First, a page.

Revisiting the Wheel: Insights from Online Community Managers

The task was simple; Don’t reinvent the wheel.

It’s easier said than done, but this is what I attempted to do when I began working with the Community Development Resource Association (CDRA) in Cape Town to help conceptualize an online community.

At the end of last year, The Barefoot Guide that CDRA helped to produce had been downloaded over 50,000 times and has been widely lauded by people and organizations engaged in social change work. With an average of almost 100 people actively engaging with the website on a daily basis and a second guide on learning under development, it was increasingly apparent that an online community was needed to help further support development practitioners’ skills building activities.

We agreed The Barefoot Guide Online Community’s first steps should be informed and influenced by the ideas, challenges and insights of more experienced colleagues. So I interviewed nine people involved in established online communities related to international development. I also compiled a comprehensive list of over 65 online communities related to international development work, and actively participated in many of them to further understand the available features, content, and “feel” to consider.

Here’s a summary of some of the things I learned by revisiting the wheel:

The “keepers” of the community

A “core group” of community members who serve as the shapers and the drivers of the online community is vital to its success. Simon Hearn of the Outcome Mapping Learning Community says that a key aspect of his role as moderator is to shepherd this core group as leaders and ambassadors of the community’s goals, activities and direction.

Moderators help create “buzz”

In the beginning stages, moderators play a key role in creating interest and prompting participation, especially from the “core group” in order to help the community become active. HIFA2015, WiserEarth, km4dev and the Outcome Mapping Learning Community intentionally devoted time and financial resources to this aspect of establishing their online communities. Appropedia and the Peace and Collaborative Development Network have done this as well, though largely on a volunteer basis.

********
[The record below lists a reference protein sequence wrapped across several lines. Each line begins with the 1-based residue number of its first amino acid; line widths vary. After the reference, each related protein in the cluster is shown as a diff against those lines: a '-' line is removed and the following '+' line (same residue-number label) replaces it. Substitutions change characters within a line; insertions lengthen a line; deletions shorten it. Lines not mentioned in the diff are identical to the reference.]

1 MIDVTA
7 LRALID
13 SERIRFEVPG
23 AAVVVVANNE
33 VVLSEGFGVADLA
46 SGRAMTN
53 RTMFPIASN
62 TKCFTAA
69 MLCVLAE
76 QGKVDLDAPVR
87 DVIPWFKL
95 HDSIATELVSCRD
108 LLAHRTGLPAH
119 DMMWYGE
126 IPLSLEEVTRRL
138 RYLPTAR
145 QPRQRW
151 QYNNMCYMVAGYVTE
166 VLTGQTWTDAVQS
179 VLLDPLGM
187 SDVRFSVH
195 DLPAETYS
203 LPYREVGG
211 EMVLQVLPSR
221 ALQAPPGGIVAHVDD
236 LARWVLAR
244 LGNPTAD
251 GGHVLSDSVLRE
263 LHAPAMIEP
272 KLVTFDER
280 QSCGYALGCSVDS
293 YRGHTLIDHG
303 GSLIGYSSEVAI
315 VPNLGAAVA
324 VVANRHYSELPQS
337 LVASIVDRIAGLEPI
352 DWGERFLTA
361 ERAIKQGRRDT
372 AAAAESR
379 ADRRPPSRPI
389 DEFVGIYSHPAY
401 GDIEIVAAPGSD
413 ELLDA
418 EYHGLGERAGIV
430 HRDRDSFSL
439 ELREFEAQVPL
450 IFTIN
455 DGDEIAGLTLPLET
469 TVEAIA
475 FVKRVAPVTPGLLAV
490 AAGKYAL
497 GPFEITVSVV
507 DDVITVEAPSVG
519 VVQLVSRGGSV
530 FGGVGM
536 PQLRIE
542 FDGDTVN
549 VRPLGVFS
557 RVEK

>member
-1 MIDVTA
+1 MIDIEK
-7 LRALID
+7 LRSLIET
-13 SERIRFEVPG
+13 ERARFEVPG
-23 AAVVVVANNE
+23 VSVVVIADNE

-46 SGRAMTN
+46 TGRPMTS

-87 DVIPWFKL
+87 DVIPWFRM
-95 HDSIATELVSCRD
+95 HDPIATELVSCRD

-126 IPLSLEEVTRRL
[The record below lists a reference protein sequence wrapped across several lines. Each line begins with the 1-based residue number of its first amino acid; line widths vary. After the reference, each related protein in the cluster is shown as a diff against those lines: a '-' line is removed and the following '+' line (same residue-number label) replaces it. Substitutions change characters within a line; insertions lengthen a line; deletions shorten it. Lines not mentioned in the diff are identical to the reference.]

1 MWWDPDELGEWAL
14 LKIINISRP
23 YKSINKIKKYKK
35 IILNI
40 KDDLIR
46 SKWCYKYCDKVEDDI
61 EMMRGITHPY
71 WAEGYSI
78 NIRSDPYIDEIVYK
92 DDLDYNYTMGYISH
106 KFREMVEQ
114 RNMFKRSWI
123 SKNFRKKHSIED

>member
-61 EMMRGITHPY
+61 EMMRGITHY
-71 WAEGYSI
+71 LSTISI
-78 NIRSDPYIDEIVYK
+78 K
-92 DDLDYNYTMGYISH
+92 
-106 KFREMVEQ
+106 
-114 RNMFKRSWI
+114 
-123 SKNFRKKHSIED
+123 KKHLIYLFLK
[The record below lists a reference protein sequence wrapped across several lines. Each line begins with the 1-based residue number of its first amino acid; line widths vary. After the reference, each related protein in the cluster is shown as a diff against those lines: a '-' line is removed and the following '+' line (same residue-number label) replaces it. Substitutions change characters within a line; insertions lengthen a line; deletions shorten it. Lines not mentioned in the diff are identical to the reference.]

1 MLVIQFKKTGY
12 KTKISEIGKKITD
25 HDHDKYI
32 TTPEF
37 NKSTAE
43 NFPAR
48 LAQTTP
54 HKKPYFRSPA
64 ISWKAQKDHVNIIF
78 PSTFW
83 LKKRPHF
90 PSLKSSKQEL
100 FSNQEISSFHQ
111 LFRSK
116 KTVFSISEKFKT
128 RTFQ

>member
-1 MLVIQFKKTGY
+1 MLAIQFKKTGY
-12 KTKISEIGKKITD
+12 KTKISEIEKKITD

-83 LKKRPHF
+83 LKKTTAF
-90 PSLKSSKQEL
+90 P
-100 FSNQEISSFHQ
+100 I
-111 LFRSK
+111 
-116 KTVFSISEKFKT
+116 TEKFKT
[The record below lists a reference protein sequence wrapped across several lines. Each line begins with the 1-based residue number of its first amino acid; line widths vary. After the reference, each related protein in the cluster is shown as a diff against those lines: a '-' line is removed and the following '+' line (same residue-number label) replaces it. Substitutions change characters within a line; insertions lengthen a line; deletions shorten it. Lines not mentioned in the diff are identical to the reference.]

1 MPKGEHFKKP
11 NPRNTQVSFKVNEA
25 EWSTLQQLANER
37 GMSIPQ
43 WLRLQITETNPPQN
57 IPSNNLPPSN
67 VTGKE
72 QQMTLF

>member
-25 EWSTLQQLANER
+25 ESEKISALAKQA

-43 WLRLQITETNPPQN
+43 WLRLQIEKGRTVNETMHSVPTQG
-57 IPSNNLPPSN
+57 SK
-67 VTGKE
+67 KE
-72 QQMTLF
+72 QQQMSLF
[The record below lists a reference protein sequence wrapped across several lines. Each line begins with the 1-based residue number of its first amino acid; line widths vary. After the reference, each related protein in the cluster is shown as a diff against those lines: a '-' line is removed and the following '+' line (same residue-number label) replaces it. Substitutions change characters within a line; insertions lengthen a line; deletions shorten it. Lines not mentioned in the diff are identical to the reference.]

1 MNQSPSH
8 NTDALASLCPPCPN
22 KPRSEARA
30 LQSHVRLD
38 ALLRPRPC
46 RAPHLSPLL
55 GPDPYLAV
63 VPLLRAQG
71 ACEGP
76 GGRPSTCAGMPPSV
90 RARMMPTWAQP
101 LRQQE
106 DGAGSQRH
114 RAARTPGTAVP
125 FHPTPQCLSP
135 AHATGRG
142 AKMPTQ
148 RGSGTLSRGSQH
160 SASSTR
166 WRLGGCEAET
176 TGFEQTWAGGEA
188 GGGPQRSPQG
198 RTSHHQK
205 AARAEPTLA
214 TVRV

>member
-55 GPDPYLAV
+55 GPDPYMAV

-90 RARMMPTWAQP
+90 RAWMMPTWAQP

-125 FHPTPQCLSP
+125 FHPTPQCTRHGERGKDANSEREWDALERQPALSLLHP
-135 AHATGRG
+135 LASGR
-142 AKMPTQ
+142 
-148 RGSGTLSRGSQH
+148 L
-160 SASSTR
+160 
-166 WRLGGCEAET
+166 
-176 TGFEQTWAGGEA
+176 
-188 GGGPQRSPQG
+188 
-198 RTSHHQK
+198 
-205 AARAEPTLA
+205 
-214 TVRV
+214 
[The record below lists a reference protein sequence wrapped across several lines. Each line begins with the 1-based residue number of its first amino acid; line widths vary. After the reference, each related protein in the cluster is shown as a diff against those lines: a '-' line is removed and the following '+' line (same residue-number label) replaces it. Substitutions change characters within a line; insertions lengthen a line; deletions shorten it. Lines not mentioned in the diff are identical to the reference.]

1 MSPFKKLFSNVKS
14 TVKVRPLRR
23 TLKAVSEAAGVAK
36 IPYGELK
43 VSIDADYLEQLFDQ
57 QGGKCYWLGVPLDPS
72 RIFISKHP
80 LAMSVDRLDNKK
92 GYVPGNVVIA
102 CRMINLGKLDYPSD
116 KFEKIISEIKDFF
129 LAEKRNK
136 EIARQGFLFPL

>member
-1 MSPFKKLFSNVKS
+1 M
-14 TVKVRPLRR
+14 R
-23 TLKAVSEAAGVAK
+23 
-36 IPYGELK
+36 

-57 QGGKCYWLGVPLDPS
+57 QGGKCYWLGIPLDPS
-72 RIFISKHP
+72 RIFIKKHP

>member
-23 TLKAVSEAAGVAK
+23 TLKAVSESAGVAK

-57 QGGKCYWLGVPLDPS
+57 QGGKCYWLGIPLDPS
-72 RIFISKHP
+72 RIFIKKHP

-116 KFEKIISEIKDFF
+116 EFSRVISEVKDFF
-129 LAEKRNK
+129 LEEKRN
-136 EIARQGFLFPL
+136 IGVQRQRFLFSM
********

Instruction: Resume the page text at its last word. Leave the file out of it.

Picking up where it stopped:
A handshake still matters

The combination of face-to-face and virtual interactions is a key aspect of online community building, as these personal connections provide energy and cohesion. Wibowo Sulistio of WiserEarth shared that they sponsor and encourage meet-ups on various issues and in various locations around the world and would like to do more because of their value to the community. Both Km4dev and the Outcome Mapping Learning Community also sponsor meetings and events for its members.

Different members, different priorities

There is a need to differentiate between types of members among an online community’s participants. For example, some have key functions in terms of connecting members, monitoring content, or providing summaries of online discussions. Within HIFA2015, these groups represent the different kinds of stakeholders involved in their advocacy campaign, from people working with international institutions such as the World Health Organisation to “front-line” health workers in clinics in the developing world. Within km4dev, members are also differentiated based on preferences for how they participate, be it via email listserve, social networking, or wiki contributions.

What are our goals? And later on…what are they again?

Clarity on the online community’s goals and functions is very important. Dr. Neil Pakenham-Walsh shared that he felt it was important for new efforts to distinguish between being a “community of practice” and a “community of purpose,” which in the case of HIFA2015 is a shared advocacy goal. Chris Watkins of Appropedia shared that the nature of wikis is to encourage the fluidity and wisdom of the community.